There are duplicate listings for some sites because they fit into more than one place. Also, sites could be double listed in Regional and the topic or business. Once you get into organizing and deciding where sites (you call them resources) should go you will see it is a much more complicated project than it seems from the outside looking in. We had a forum just for ontology issues. Due to many opinions from active and inactive volunteers, making category changes was time consuming and tended to get lost along the way.

I wish you best of luck with your directory. But, you have a lot of years to go before you should judge how another directory was run.

Create an Intersection of Ideas

I especially like the CopyBlogger Content Excellence Challenge, August Prompt:

This month, bring some of your “off topic” passions into your content.

Now, you still need to make it relevant to your audience. This isn’t a permission slip to create content they don’t care about.

Your job is to look for unexpected connections. How can you bring your passion for Marvel comics into your fitness business? Where are the points of intersection between your love of Mark Twain and your personal finance blog?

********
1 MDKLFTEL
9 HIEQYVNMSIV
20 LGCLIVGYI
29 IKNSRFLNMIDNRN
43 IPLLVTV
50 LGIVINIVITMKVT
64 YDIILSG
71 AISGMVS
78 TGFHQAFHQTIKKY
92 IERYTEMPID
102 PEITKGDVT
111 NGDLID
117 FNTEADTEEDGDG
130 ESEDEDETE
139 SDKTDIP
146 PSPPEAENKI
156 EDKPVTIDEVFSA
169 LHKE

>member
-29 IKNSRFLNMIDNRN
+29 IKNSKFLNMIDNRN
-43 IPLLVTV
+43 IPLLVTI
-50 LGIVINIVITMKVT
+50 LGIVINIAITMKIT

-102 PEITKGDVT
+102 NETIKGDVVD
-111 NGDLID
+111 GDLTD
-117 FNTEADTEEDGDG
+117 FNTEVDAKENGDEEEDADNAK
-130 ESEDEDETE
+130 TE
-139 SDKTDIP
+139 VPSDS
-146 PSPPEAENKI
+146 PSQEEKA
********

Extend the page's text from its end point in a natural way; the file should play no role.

Nearly 10 years ago, Brian called this the “content crossroads” — the point at which seemingly unrelated ideas connect. And there are always interesting things to be found at the crossroads.

The following is quoted from the post linked above, by Brian Clark. I reposted the points because they are all great points and I know they have worked well for me most of my life. I especially believe in listening to people I don’t agree with. Not an easy thing to do. Some people you don’t agree with just because of who they are. or who you think they are. Listen anyway. You don’t have to spend the day listening, just enough to know you heard them. Listening does not require you to change your mind, just hear what someone else thinks, believes and has experienced.

1. Learn for life.